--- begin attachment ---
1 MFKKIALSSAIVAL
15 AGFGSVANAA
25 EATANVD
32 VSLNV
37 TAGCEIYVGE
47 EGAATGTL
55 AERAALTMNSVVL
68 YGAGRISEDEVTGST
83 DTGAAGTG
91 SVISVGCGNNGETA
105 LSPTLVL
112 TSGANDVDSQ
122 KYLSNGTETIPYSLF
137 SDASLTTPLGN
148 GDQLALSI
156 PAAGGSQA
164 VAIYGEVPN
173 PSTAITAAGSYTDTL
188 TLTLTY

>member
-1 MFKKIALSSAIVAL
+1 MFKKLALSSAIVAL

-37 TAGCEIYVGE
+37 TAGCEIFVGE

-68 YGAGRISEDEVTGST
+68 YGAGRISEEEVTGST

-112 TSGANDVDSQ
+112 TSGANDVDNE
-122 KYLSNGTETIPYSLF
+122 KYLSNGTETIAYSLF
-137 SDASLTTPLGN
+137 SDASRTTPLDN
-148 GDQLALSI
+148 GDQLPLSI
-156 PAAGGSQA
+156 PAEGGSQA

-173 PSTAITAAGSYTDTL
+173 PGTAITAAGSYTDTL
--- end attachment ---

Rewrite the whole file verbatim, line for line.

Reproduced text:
1 MFKKIALSSAIVAL
15 AGFGSVANAA
25 EATANVD
32 VSLNV
37 TAGCEIYVGE
47 EGAATGTL
55 AERAALTMNSVVL
68 YGAGRISEDEVTGST
83 DTGAAGTG
91 SVISVGCGNNGETA
105 LSPTLVL
112 TSGANDVDSQ
122 KYLSNGTETIPYSLF
137 SDASLTTPLGN
148 GDQLALSI
156 PAAGGSQA
164 VAIYGEVPN
173 PSTAITAAGSYTDTL
188 TLTLTY

>member
-1 MFKKIALSSAIVAL
+1 MFKKLALSSAIVAL

-37 TAGCEIYVGE
+37 TAGCEIFVGE

-68 YGAGRISEDEVTGST
+68 YGAGRISEEEVTGST

-112 TSGANDVDSQ
+112 TSGANDVDNE
-122 KYLSNGTETIPYSLF
+122 KYLSNGTETIAYSLF
-137 SDASLTTPLGN
+137 SDASRTTPLDN
-148 GDQLALSI
+148 GDQLPLSI
-156 PAAGGSQA
+156 PAEGGSQA

-173 PSTAITAAGSYTDTL
+173 PGTAITAAGSYTDTL